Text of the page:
Our objective was to inject more competition, innovation and choice into the marketplace for consumers.
Two billing models were chosen as the best ones to achieve our objective: (1) capacity-based billing and (2) flat-rate billing. In our view, those two models best enabled independent ISPs to set their own rates and design service plans that were different from those of the incumbents. They also struck the best balance between an appropriate level of risk and flexibility for independents, and the opportunity costs borne by the incumbents when upgrading their networks.
Some of you have since asked the Commission to review and/or re-consider certain parts of the decision. Some of you have also been wondering why it is taking so long to get a response.
Mel Cappe, former Clerk of the Privy Council, had a great line in response to pressure to make an important decision quickly: “The speed of the public interest is not the speed of the Internet.”
Our world of instant communication has raised expectations that decisions can be made in “Internet time,” with just the click of a mouse. But, in this case, the CRTC has to ensure due diligence by studying the issues carefully. Quite frankly, the issues are too complex and the cross-section of interests too wide, to do otherwise.
We understand that the limited costing information that was made available contributed to the number of review-and-vary applications that were submitted. After all, it’s difficult to have faith in wholesale rates if you can only guess at how we arrived at those numbers.
(2) Decision on confidentiality of information used to establish wholesale service rates
This brings me to the second issue I’d like to raise: our recent decision on the confidentiality of information used to establish wholesale service rates. It is clearly linked to the timeliness of our decisions.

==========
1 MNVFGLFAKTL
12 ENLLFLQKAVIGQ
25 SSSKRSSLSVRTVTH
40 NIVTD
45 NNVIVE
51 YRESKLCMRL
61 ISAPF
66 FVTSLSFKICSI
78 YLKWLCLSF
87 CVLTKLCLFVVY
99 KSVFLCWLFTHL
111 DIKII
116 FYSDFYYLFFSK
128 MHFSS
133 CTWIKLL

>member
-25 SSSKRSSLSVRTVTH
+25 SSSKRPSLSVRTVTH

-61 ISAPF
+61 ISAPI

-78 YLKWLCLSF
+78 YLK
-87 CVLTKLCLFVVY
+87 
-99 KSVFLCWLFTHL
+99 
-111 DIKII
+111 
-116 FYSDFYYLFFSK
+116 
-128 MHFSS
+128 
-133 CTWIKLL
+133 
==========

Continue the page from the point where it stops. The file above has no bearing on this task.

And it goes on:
Let me take a minute to explain our current rate-setting process for wholesale services.
The current process is designed to allow the Commission to set fair, reasonable and competitive rates in an accurate, timely and transparent manner.
For the most part, we rely on an incremental costing approach, known as “Phase II costing,” to assess the incumbent carrier’s costs of providing wholesale services to competitors. Cost assessments are based on information provided by the incumbents, which can be designated as confidential upon request.
We then apply a markup to these incremental costs to determine wholesale service rates. The markup contributes to the incumbent’s fixed and common costs – costs that haven’t already been included.
Last March, the Commission initiated a process to consider if additional cost study elements and markups could be disclosed.
Our decision was released on October 26. The overriding objective was to advance the public interest through increased transparency and the development of as full and complete a record as possible for future wholesale service rate proceedings. We decided there should be an increased level of disclosure to provide greater transparency in the rate-setting process.
What does that mean for future applications?
It means that the Commission will apply more extensive disclosure guidelines when wholesale service applications are filed. Disclosure guidelines will apply to cost information filed in support of all mandated wholesale services, regardless of service category or markup. They will include cost information for proposed and final markups. And, they will include expectations for disclosing cost study elements like demand forecasts, corporate cost factors and financial parameters.